Homegrown Food Movement Leader, John Jeavons, Interviewed By Marjory Wildcraft

John Jeavons has been working for 42 years researching and promoting backyard food production.  He is the author of the best-selling book  “How to Grow More Vegetables, Fruits, Nuts, Berries, Grains, and Other Crops Than You Ever Thought Possible On Less Land Than You Can Imagine” which has over 550,000 copies in print in seven languages.  He has authored or helped create over 30 publications to enable people in all regions of the world to grow a balanced diet on a small plot of land.  Jeavons’ food-raising methods are being used in 141 countries and by such organizations as UNICEF, Save the Children, and the Peace Corps.  Jeavons’ is the Executive Director of the non-profit research organization Ecology Action, and founder of the non-profit heirloom seed and tool company Bountiful Gardens.

Jeavons mini-farming techniques often called “GROW john jeavons body in gardenBIOINTENSIVE” make it possible to grow food using:

– 67% to 88% less water

– 50% to 100% less fertilizer

– 99% less energy than commercial agriculture, while using a fraction of the resources.

Homegrown Food On Every Table is the catalyzing statement for the organization founded by Marjory Wildcraft.  “Growing your own groceries and backyard food production is the answer to many of the major issues we are facing today” say Wildcraft.  “Here in the US, malnutrition is just one of the many elephants in the room no one is talking about”.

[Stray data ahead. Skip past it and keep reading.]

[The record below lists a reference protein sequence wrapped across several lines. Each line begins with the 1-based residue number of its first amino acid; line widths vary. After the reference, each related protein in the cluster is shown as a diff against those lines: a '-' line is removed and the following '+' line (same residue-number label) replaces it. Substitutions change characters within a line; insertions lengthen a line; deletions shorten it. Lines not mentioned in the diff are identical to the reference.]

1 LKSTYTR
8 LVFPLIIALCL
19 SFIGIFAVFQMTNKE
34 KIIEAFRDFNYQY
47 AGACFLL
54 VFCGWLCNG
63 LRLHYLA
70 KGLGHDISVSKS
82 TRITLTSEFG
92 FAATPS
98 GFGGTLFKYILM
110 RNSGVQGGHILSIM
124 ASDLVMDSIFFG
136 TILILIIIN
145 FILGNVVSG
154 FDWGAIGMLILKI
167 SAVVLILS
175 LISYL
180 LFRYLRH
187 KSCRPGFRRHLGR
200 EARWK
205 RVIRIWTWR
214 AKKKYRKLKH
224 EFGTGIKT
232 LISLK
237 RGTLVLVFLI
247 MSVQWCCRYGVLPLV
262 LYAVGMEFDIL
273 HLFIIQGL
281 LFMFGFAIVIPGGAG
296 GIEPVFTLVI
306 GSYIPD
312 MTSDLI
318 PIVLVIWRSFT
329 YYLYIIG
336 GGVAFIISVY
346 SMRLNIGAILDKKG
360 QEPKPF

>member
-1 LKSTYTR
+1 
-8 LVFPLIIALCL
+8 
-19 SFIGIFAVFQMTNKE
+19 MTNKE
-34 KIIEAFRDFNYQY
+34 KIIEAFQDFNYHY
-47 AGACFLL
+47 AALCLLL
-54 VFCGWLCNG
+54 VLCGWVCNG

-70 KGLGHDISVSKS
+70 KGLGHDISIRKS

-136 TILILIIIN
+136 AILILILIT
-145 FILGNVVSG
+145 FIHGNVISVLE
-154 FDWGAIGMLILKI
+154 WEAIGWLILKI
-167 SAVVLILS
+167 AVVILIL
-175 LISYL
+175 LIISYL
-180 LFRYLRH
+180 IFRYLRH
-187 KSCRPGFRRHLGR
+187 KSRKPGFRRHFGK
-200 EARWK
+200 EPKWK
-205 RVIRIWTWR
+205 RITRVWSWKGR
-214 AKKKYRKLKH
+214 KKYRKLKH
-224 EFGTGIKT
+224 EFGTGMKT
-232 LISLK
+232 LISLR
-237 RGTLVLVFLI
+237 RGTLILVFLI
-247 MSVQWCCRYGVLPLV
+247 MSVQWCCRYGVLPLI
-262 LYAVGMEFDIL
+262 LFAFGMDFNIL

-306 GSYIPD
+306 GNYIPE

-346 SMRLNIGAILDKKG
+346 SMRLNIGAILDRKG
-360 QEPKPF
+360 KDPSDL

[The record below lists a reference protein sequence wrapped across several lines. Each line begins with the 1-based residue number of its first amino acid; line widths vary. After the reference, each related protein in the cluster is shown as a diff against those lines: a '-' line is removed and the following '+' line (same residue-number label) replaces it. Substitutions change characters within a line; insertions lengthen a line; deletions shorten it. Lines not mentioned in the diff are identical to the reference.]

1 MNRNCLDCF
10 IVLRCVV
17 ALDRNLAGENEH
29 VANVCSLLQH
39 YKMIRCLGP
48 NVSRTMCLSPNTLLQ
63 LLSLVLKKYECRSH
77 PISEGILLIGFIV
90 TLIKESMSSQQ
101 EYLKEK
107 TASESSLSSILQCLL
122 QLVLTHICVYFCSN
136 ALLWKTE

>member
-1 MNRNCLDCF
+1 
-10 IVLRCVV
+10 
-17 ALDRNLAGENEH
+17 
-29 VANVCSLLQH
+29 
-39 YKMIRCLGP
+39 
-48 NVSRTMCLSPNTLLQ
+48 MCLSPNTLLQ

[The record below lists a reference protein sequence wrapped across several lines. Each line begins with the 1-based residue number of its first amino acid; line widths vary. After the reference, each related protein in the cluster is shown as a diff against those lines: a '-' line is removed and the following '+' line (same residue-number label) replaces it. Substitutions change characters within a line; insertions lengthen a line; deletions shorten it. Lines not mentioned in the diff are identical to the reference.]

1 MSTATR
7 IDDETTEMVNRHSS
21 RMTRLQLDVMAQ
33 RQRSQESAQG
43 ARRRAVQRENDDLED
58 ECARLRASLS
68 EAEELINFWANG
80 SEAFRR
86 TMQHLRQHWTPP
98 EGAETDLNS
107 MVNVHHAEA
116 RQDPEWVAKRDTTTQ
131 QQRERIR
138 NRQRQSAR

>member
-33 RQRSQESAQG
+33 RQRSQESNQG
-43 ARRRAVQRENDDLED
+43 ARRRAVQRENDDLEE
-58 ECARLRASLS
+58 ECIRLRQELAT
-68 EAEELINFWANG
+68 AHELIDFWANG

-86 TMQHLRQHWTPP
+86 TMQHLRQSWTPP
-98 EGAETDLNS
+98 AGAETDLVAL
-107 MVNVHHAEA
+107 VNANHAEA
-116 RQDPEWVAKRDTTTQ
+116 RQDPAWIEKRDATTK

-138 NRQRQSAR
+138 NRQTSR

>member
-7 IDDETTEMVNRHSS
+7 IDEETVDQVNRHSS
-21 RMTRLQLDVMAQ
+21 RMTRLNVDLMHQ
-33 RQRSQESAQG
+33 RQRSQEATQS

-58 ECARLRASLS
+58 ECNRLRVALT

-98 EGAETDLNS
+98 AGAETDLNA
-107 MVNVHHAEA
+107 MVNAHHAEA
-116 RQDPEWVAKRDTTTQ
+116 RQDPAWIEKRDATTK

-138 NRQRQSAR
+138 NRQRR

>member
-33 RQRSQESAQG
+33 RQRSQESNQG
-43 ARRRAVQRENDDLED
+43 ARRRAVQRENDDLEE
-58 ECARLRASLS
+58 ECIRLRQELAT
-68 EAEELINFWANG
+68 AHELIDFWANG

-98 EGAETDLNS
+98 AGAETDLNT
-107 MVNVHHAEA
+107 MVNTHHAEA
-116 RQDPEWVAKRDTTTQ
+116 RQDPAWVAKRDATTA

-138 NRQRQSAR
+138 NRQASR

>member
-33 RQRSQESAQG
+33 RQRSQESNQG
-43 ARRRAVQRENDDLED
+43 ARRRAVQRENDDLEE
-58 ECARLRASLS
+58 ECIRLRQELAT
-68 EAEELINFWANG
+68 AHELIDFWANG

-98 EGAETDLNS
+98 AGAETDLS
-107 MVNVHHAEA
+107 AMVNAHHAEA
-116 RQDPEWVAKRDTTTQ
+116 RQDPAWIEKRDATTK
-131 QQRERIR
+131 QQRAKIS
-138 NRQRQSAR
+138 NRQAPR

To raise awareness, Wildcraft is conducting a series of interviews with leaders in the movement towards individual and family food self-reliance.  “John Jeavons has had the biggest impact of any man alive on helping people to grow their own food” says Wildcraft.

“Hundreds of thousands of people are able to eat dinner tonight because of Jeavons work.” says Wildcraft.  “I have am honored and delighted to be able to interview John first for this series”.

During the interview Wildcraft and Jeavons discuss;

– How many humans the earth has resources to feed, and a specific date for when the carrying capacity will be exceeded.

– How the Bio-Intensive method is superior for growing soil.

– Why aquaponics is not a good solution for food production.

– Recommendations for home gardeners dealing with Fukashima radioactive fallout, geo-engineering toxins, and pollution from industry.

– Best locations for surviving collapse scenarios.


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This post was written by Marjory


  • Maddog says:

    Marjory, I don’t always have time to listen to every podcast from every resource or expert. I love both you and Mr. Jeavons (I use his book and your stuff religiously) – but I wasn’t sure I was going to take the time to listen … until I saw your statement:
    “Why aquaponics is not a good solution for food production.”